To the editor: Richard Nixon's Southern strategy is now complete. There will be no Democratic senators from the former Confederacy in the new Senate. The House shows a similar picture. ("Bill Cassidy defeats Democrat Mary Landrieu in Louisiana Senate race," Dec. 6)
Because Abraham Lincoln was a Republican, the South was a solid Democratic bastion for 100 years. Then Lyndon Johnson signed the Civil Rights Act in 1964, knowing full well that doing so would give the South to the GOP. In 1968, Richard Nixon seized the opportunity to welcome the disgruntled "Dixiecrats" into the Republican Party.
The transfer is now complete, and unfortunately the political philosophy hasn't changed.
Stephen Baird, Solana Beach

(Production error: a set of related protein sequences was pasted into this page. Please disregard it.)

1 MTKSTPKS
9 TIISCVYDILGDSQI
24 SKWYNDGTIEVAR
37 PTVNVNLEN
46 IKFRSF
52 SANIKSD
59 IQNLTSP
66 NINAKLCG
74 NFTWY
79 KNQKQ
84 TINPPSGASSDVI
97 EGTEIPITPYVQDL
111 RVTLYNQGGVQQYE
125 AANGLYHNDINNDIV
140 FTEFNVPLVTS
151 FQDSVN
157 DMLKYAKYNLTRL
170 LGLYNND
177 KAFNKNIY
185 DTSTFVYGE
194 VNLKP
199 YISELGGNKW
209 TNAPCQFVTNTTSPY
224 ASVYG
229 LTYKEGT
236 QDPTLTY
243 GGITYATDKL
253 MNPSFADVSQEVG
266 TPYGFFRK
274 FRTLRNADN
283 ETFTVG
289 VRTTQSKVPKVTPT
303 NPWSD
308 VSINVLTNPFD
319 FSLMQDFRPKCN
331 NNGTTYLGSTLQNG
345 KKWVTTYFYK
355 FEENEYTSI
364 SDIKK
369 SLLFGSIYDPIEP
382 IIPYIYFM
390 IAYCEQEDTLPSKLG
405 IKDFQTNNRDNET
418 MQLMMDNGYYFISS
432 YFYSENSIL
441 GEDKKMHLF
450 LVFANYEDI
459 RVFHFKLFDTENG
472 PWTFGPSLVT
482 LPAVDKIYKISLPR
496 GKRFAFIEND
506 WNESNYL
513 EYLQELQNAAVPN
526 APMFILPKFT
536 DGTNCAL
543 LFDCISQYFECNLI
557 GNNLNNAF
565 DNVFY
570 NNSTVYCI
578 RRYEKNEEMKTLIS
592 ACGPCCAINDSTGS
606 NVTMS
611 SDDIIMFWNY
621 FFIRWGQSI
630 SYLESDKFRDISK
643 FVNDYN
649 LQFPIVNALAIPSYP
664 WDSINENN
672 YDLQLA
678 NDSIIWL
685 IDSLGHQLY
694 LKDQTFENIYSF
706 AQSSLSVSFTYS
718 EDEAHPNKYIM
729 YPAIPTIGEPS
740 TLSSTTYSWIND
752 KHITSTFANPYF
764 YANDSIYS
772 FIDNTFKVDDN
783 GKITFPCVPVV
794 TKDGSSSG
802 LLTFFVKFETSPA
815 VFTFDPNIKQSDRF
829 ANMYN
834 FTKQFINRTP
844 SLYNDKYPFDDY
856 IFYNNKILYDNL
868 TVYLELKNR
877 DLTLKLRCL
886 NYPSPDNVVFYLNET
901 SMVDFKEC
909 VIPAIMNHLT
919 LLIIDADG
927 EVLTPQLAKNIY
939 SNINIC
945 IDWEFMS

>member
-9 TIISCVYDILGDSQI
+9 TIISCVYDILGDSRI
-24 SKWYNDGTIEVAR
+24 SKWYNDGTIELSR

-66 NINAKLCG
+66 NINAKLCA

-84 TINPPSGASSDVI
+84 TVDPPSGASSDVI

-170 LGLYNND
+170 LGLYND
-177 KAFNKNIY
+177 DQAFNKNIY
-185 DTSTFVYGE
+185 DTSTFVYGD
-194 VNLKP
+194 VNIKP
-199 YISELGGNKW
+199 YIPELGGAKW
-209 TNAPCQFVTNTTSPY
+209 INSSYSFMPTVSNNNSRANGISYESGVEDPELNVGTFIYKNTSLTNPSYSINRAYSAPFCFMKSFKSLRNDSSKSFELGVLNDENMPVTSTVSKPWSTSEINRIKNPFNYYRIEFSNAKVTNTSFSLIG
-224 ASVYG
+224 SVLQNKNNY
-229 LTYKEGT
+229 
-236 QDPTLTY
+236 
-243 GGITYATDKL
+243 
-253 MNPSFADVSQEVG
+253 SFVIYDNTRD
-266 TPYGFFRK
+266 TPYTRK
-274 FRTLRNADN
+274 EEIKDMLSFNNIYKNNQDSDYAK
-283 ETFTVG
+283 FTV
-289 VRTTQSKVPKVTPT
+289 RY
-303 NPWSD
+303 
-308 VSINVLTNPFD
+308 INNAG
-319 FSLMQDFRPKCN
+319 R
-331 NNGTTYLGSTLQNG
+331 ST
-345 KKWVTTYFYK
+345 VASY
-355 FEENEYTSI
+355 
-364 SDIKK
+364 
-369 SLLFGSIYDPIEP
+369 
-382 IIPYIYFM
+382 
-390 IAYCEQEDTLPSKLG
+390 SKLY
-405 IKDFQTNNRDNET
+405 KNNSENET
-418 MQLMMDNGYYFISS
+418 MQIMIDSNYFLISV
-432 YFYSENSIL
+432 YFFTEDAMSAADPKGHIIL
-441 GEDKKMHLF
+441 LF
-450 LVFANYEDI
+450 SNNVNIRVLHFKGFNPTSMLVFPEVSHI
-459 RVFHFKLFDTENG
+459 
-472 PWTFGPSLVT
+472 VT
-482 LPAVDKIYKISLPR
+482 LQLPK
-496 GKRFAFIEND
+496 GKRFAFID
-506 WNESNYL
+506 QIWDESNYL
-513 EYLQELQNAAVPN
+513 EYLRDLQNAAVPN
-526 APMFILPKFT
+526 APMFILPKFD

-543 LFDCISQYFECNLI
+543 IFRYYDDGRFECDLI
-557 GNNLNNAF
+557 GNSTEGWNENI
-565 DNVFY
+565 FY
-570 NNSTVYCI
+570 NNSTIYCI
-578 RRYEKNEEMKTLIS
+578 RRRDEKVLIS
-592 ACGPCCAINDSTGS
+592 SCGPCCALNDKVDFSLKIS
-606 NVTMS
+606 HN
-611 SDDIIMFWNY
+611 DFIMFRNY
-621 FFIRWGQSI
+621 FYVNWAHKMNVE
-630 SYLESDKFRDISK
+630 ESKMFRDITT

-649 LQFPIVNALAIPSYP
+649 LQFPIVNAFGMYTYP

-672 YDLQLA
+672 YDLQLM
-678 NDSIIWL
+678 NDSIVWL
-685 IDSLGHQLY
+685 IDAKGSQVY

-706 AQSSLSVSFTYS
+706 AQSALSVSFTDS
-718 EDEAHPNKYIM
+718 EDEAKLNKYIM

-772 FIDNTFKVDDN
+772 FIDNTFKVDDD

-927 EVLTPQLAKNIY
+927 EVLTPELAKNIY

To the editor: I am troubled by the unsourced opinions in this article stated as fact, such as Sen.-elect Bill Cassidy (R-La.) being a "lackluster" candidate who "ducked" public appearances and what amounts to a monolithic condemnation of Southern white voters as vestiges of the "old Confederacy."
In fact, I have seen Cassidy on TV quite a bit, and his opponent's many gaffes made her a lost cause. And there are plenty of reasons for voters to be unhappy with President Obama, none having to do with his skin color; elections north of the Mason-Dixon line established that quite convincingly.
There may be a point to be made about the Southern states and their political leanings, maybe even about vestiges of Southern racism, but that would be a separate article. This news story about the results of a Senate election was not the place.
Jeffrey C. Briggs, Hollywood
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